EU internet proposals raise civil liberty fears
Sunday 27 July 2008
Civil liberty groups claim the new "telecoms package" due to go before the European Parliament in September will result in the loss of individual freedom on the internet, and breach the fundamental principles of human rights in Europe.
The French and Swedish pressure groups say the new powers will allow national governments to force internet service providers (ISPs) to hand over private information about their customers to the police. They claim three of the 800 amendments to the legislation will take away immunity enjoyed by the ISPs in regard to the material passing through their networks. At worst, the sorts of measures flowing from the legislation in the telecoms package could include a "three strikes and you're out" sanction to stop users illegally downloading songs or films from the internet.
Martyn Warwick, editor of Telecom TV, a specialist online television channel, said: "[It's] like suing the Post Office for not knowing what's in all the letters and parcels it delivers.
"Libertarians in Europe have picked up on this huge threat to privacy but so far in the UK no one seems to be aware of the dangers to personal liberty."
Telecom TV is running a campaign with the aim of putting pressure on MEPs to amend the measures.
The EU proposals are a big change to the established relationships between users, ISPs – which are essentially conduits – and content owners as they breach the internet's essential privacy and neutrality principles. The new legislation, known by supporters as the "copyright hooks", is being pushed for by the glo-bal music and film industries to protect their copyright.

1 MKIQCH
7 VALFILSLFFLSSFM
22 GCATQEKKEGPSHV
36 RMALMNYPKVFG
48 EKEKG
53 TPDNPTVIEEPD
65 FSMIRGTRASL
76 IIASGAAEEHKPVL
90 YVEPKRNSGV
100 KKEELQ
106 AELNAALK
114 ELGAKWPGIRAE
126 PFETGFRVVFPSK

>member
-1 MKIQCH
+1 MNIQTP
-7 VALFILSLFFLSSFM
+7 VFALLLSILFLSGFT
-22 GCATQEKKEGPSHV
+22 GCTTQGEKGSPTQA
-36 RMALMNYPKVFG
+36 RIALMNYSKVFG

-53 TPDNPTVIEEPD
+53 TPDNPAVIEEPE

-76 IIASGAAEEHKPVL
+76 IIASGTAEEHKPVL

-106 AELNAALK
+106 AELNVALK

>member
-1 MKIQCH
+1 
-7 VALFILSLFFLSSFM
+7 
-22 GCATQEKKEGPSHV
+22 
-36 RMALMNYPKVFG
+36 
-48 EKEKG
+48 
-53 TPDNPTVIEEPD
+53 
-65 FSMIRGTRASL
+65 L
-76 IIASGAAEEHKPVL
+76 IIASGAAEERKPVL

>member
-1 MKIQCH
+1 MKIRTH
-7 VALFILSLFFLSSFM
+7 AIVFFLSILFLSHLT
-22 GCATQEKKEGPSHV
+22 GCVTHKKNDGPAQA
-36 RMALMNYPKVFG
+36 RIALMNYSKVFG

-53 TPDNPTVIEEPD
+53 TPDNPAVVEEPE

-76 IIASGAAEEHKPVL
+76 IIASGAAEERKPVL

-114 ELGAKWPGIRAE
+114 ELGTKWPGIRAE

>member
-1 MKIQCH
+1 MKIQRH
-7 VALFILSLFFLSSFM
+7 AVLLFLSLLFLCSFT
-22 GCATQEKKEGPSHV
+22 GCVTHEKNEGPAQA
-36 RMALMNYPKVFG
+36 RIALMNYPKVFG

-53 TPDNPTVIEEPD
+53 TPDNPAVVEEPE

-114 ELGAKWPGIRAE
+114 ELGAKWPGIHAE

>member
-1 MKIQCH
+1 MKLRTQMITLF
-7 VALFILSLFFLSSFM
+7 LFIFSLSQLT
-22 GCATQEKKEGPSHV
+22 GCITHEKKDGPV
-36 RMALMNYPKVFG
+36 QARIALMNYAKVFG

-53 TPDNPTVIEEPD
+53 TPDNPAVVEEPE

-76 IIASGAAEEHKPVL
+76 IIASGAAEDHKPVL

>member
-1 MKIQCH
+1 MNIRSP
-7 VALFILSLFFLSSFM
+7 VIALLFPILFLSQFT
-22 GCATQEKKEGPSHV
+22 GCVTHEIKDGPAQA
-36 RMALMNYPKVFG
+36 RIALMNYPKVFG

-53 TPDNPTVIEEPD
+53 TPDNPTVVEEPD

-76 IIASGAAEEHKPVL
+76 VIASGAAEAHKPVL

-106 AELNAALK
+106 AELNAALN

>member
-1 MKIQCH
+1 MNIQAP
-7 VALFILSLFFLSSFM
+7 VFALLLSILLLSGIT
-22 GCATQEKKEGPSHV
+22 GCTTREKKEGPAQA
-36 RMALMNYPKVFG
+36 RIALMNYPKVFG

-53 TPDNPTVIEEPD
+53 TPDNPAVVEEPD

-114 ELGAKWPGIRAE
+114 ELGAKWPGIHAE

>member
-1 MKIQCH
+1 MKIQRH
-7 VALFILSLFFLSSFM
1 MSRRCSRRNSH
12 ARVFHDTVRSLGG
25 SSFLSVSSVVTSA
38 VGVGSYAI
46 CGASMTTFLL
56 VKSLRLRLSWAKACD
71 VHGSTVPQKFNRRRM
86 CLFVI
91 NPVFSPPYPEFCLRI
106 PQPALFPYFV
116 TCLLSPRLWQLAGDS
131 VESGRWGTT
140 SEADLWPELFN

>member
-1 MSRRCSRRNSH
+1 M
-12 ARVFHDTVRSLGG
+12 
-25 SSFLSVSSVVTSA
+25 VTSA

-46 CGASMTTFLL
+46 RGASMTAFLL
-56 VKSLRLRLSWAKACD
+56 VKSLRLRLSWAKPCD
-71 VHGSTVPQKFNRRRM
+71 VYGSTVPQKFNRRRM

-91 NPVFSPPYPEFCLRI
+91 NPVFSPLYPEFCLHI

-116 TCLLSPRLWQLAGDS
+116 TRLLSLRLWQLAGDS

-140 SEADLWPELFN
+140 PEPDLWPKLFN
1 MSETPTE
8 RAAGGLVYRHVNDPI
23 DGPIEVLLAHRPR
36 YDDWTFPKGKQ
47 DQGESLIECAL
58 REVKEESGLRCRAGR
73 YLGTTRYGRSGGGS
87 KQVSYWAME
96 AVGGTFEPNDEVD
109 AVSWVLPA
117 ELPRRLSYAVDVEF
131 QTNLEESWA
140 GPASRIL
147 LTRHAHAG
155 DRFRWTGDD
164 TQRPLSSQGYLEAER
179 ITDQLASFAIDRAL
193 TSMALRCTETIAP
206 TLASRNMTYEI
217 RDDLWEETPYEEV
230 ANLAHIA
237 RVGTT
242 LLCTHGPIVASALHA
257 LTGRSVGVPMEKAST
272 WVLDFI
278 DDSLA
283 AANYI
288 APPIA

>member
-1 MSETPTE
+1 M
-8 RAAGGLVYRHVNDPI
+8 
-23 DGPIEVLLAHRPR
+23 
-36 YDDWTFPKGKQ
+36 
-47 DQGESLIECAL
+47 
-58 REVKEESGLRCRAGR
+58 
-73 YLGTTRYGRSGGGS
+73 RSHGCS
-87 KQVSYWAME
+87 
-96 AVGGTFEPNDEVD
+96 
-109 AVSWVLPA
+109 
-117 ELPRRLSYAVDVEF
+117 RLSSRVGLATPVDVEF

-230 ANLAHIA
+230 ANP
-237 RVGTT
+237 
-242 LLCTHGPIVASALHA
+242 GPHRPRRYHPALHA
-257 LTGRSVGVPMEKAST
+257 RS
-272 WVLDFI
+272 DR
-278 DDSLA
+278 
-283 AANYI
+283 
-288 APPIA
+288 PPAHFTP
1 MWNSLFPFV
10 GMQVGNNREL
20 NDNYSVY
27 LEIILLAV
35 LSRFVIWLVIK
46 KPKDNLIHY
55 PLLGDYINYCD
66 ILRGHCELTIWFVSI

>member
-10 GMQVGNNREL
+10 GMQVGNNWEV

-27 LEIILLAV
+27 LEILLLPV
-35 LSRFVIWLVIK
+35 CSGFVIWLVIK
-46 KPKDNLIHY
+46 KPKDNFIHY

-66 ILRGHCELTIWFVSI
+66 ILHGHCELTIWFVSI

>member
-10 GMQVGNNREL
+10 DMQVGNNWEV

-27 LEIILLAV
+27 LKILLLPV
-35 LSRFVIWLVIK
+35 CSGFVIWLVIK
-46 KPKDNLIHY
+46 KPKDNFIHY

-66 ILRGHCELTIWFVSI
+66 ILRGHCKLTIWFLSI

In most European countries, particularly France and Italy, film and music industry leaders are close to their governments.
The UK government last week announced an agreement with the country's six ISPs for a draft Bill on the issue of copyright-breaking file-sharing. The Government wants the ISPs to adopt a code of practice to try to combat the problem. But the pressure groups argue that the same legislation would force ISPs to break their obligations to their own users, by sharing information posted by them online. However, the ISPs claim they have no intention of enforcing a "three strikes" law.
Among other amendments, the pressure groups are seeking to change proposals to make ISPs co-operate with other parties to enforce copyright, and to include clauses relating to copyright in customers' contracts.
- 1 18th century sex toy found in 'toilet of sword fighting school' in Poland
- 2 US? China? India? The 10 biggest economies in 2030 will be...
- 3 'I wish my teacher knew...': Young students share their 'heartbreaking' worries in notes
- 4 Rebecca Francis accuses Ricky Gervais of using 'influence' to target female hunters after receiving barrage of death threats
- 5 Australian student Tommy Connolly, 23, adopts his pregnant, homeless 17-year-old cousin to give her a chance at 'a better life'
General Election 2015: David Cameron catching up in polls – but he badly needs a clear lead
South Africa xenophobic attacks: Shops looted and violence on streets of Johannesburg as foreigners are forced to hide in police stations
18th century sex toy found in 'toilet of sword fighting school' in Poland
'I wish my teacher knew...': Young students share their 'heartbreaking' worries in notes
Rebecca Francis accuses Ricky Gervais of using 'influence' to target female hunters after receiving barrage of death threats
The only black face in the Ukip manifesto is on the page about overseas aid
If I’m being racially abused I don’t need a stranger with a saviour complex to rescue me
Ukip is the only main political party to not address LGBT rights in its manifesto
Food banks: One million Britons will soon be using them, according to Trussell Trust
BBC election debate: The one photo that summed up the whole 90-minute leaders debate
Religion isn't growing, it is becoming vigorous in its demise, says philosopher AC Grayling
iJobs Money & Business
£20000 - £25000 per annum + OTE £45,000: SThree: SThree Group have been well e...
£50000 - £667000 per annum + excellent benefits : Ashdown Group: IT Manager / ...
£13000 - £20000 per annum: Recruitment Genius: Scotland's leading life insuran...
£40000 - £45000 per annum + benefits : Ashdown Group: Training Programme Manag...